"We watched her go into life-saving surgery"
On 31 July, a team of fighting fit army soldiers took part in a 93 mile march to raise money for Ronald McDonald House Charities. This is the distance from their squadron in Oxfordshire to the Ronald McDonald House in Cardiff.
Wes along with five members of his army troop, jumped on a treadmill whilst carrying 15kg of kit. Together, they marched 93.2 miles and have raised over £2,000, with money still coming in, to support the Charity that has supported Wes and his wife, Michelle, while their baby girl Eden-Olive was in hospital.
After various tests, it was apparent that Eden had contracted another rare condition (1 in 4,500) called Oesophageal Atresia, a condition that couldn’t be confirmed until after her birth.
On 12 September at 8:05pm, Michelle was taken in for an emergency C-Section. Eden-Olive was born five weeks prematurely, weighing at only 3lb 8oz. While her liver had no lasting damage from the previous diagnoses, doctors began testing the new born immediately and confirmed she was suffering with Oesophageal Atresia and Tracheoesophageal Fistula, a diagnosis that meant her oesophagus and stomach weren’t connected. Consequently, being fed would cause her to choke and turn blue, needing resuscitation.
Shortly after Eden was born, Michelle and Wes received news that no family want to hear – that their newborn daughter would require life-saving surgery.
Unfortunately, news had not been much better during Michelle’s pregnancy. During her 20-week scan, doctors had concerns about Eden’s heart and liver and a few weeks later they discovered Eden had contracted a rare condition called Absent Ductus Venosus, which meant that the blood supply was bypassing the liver and heading straight for Eden’s heart.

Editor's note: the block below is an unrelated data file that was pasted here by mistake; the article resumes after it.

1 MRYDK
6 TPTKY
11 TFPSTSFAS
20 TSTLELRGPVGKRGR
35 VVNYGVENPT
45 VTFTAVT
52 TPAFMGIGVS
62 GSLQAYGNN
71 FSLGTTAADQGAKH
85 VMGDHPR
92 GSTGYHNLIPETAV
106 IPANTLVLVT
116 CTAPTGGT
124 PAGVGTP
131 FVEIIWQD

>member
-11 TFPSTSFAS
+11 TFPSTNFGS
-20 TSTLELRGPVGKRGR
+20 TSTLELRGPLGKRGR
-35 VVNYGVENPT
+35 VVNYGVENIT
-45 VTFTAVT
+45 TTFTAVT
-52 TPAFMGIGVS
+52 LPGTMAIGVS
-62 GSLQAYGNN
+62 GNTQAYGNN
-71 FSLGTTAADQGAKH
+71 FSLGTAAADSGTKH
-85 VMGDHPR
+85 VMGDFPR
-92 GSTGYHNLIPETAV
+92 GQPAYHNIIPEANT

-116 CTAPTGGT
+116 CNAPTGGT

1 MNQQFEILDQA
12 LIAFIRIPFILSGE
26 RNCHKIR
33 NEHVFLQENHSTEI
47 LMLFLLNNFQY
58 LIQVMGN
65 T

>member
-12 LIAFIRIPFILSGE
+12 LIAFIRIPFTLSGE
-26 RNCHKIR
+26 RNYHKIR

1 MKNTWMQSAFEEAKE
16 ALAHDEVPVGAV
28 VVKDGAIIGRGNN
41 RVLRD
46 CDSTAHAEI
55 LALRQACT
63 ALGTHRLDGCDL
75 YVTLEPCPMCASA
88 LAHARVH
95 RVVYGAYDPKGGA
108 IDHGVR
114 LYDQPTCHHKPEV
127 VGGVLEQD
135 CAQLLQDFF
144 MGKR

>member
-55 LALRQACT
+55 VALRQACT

At only two days old, Michelle and Wes watched their baby girl head into life-saving surgery. Eden fought her way through the surgery. Afterwards, she was indefinitely hospitalised and began the long journey of recuperation.
Both Michelle and Wes were so grateful for the comfort and support the House provided during the most difficult and troubling first ten months of Eden’s life. For them, it became like a “second home” with supportive and sensitive staff who were always aware of their situation. Being able to live so close to Eden meant that they could focus on her health and not worry about how they would get to the hospital, what hotel they would stay in or how much it would cost.
Michelle and Wes found ease in being able to speak to the other parents going through similar experiences and taking part in activities run by staff to make life normal and fun in the House. They especially enjoyed the Parents' Pamper Evening. The House spirit and atmosphere brought the family closer together and having a family room meant that Eden’s nine year old brother, Jesse, could come and visit her!
Despite the complications during her recovery, we are pleased to say that after 318 nights in our Cardiff House, Wes, Michelle and ten month old Eden-Olive left us on 29 July to begin their family life back in Barry, Wales. They have left the House with friends for life, a stronger family bond and just in time to celebrate Eden’s first birthday!